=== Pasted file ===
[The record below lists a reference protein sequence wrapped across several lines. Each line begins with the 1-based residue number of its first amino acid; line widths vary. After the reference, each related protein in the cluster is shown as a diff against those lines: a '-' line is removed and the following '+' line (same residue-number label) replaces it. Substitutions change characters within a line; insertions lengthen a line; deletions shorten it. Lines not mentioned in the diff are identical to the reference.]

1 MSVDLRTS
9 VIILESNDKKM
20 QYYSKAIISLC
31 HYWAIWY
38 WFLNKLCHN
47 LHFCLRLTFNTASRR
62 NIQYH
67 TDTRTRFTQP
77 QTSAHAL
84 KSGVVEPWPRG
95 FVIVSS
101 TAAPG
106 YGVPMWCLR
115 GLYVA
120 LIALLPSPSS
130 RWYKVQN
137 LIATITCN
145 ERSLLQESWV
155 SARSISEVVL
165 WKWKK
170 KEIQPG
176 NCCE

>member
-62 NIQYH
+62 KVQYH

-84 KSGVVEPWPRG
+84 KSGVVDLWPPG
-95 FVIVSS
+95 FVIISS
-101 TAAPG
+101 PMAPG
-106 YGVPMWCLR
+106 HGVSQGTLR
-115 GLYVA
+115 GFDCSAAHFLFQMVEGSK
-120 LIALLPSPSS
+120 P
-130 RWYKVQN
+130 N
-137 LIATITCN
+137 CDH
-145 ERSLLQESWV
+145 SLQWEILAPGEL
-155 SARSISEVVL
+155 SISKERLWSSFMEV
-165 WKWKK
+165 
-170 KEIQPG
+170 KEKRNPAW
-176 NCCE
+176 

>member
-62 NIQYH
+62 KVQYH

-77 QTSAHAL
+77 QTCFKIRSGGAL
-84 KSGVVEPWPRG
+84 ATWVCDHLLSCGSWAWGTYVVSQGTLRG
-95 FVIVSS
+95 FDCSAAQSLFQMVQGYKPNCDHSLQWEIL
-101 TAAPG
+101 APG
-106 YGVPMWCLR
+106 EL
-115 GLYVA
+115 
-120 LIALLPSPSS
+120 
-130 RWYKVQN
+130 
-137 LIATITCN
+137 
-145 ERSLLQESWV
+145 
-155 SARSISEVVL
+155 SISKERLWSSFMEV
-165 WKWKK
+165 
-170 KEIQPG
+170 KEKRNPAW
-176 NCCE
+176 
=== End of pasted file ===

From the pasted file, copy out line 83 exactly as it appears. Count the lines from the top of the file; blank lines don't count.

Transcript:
+176 